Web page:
William was confused as to why he was forced to move in with a white family. He knew it was for the better, but he questioned why it had to be in Northampton. Eliza, on the contrary, saw it as a way to remove her son from the hub of man-stealing, as Foner describes antebellum New York. Two weeks into the summer of 1838, she transported her son as far as Hartford, Connecticut, where William was to given to the Williston family. There, she grabbed William’s hand, gave him one last hug and kiss. She struggled to let him go. But with great courage, she certainly did. It was Eliza’s shining moment.
But for William, it was just the beginning.
William Howard Day remained in Northampton until 1843. The leafy river village that Foner describes as a comfortable community filled with sympathetic philanthropists was welcoming for Day as there were a few familiar faces. His mother’s friend and famous antislavery lecturer Sojourner Truth was living there. Another associate from New York who ended up living in Northampton was David Ruggles. Ruggles’s health was fading. Foner spent several pages detailing Ruggles’s uneasy departure from the antislavery movement in New York and subsequent arrival to Northampton in 1842 to treat his developing ailments at a water therapy facility.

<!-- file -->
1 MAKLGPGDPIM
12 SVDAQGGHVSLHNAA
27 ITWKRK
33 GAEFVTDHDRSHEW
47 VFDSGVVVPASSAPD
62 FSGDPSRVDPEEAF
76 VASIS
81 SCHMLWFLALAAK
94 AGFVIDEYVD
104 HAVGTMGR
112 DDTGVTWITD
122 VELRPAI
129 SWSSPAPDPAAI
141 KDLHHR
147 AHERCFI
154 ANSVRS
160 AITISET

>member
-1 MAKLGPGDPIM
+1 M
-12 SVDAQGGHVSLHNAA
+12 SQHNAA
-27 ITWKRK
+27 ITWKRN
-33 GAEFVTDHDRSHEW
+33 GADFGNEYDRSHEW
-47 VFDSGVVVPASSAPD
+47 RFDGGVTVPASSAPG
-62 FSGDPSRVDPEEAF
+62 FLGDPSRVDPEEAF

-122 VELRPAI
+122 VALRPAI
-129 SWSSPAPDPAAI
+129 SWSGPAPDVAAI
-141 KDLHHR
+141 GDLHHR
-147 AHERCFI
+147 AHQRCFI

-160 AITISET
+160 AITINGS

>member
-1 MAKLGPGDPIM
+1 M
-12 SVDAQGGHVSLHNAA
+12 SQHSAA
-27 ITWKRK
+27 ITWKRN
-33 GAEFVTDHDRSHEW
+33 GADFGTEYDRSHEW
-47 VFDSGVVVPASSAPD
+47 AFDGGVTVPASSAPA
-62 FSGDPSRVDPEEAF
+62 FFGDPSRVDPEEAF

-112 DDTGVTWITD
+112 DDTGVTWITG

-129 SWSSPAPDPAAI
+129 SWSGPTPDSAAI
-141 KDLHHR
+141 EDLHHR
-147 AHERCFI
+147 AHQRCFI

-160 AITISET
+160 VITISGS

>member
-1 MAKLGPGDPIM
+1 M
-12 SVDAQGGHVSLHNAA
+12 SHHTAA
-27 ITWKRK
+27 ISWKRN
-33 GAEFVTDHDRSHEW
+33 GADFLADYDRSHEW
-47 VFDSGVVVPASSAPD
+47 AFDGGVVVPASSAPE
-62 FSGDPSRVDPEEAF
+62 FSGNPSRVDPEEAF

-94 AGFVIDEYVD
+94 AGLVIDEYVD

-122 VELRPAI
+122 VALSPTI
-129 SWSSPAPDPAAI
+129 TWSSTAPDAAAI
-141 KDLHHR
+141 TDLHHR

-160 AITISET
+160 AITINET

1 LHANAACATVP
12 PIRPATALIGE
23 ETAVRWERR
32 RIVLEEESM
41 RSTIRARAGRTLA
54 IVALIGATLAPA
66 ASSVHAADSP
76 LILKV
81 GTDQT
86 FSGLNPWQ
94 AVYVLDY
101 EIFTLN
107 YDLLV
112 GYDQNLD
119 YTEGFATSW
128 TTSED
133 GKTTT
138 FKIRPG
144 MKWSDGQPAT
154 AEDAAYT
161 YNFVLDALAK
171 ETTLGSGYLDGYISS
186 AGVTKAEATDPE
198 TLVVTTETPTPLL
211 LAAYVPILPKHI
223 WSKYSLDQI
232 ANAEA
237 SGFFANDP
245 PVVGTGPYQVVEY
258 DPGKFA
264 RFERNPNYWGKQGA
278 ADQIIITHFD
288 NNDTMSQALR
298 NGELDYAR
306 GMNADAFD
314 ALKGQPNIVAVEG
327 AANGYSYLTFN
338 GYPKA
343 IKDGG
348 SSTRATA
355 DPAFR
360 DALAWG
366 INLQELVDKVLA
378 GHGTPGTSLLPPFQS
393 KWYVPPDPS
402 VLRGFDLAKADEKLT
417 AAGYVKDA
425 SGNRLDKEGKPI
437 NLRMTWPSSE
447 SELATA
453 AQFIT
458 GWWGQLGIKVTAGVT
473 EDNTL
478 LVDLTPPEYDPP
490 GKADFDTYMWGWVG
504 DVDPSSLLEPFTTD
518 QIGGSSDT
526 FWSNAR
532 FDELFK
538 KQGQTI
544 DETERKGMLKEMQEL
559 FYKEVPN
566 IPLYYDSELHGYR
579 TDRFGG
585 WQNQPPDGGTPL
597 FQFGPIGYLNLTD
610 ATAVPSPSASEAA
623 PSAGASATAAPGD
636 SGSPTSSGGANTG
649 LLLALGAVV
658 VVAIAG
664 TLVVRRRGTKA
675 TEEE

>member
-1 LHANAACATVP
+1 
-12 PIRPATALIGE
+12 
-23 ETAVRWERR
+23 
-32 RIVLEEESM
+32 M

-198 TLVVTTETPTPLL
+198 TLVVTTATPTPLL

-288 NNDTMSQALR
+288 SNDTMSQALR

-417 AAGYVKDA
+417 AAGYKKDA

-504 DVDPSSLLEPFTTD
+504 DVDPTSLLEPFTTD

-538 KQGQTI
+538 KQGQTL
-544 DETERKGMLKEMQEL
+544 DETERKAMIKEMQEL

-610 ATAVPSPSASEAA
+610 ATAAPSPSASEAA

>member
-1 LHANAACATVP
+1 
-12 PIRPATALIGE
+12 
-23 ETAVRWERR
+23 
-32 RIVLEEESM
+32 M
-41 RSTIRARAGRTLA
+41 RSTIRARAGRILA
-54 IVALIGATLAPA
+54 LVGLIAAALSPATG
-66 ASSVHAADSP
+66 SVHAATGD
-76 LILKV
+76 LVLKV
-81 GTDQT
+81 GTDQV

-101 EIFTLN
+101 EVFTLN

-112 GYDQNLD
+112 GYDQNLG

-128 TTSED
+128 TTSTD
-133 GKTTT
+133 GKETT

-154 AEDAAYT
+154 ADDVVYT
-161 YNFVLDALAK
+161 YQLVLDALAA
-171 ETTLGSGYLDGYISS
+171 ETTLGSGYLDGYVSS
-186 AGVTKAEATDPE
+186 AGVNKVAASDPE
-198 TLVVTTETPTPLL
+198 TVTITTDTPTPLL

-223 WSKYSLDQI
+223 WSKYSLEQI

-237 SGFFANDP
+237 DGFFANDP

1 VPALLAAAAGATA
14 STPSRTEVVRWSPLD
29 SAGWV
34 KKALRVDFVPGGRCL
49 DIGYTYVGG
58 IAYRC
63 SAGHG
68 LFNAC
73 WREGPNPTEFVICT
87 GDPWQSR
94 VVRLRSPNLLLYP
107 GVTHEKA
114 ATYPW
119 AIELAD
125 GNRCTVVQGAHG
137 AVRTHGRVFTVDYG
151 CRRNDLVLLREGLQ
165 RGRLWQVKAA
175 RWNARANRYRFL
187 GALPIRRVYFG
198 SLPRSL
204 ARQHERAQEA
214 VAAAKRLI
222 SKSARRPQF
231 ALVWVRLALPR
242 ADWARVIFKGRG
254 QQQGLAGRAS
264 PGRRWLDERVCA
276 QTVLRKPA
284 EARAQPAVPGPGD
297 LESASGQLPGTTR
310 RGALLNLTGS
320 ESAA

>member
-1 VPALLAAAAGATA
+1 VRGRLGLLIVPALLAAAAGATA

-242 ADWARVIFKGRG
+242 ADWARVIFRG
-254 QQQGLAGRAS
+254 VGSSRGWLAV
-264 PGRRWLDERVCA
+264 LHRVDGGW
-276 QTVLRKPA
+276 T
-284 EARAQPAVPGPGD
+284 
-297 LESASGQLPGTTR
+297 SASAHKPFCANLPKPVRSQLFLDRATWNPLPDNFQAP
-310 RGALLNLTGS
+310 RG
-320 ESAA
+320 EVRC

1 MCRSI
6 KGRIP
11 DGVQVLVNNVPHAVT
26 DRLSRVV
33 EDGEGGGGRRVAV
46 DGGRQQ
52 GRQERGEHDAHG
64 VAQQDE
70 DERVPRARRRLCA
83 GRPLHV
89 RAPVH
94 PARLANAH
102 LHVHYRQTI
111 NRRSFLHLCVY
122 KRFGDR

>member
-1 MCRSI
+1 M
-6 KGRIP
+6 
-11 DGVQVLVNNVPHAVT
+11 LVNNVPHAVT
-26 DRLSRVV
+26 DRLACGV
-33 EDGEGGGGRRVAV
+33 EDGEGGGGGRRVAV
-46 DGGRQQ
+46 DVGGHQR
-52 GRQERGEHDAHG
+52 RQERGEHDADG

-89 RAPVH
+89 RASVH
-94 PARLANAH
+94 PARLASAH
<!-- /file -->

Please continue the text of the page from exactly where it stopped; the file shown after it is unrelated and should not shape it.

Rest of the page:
Before Day went off to college at Oberlin, he and Ruggles were able to build upon their friendship. Ruggles, and in truth, the environs of New York City, certainly had a lasting influence on Day.
William Howard Day endured through three eras of the nineteenth century—slavery, war, and freedom. He went on to lead Underground Railroad operations in Oberlin, Cleveland, and Chatham, Ontario. He worked on the refugee slave settlements in Canada. He debated Frederick Douglass several times over how to educate free black citizens. Months before the Harper’s Ferry raid, the radical abolitionist John Brown paid Day to print his provisional constitution of a slave free United States. Day served as an itinerant preacher for the A.M.E. Zion Church. He published nine different newspapers during his lifetime. Day became the foremost orator for the Underground Railroad’s successive organization known as the Equal Rights League. The role afforded him the opportunity to speak along side J.W.C. Pennington of New York. Day also became a leading activist in the New York and Pennsylvania public school systems.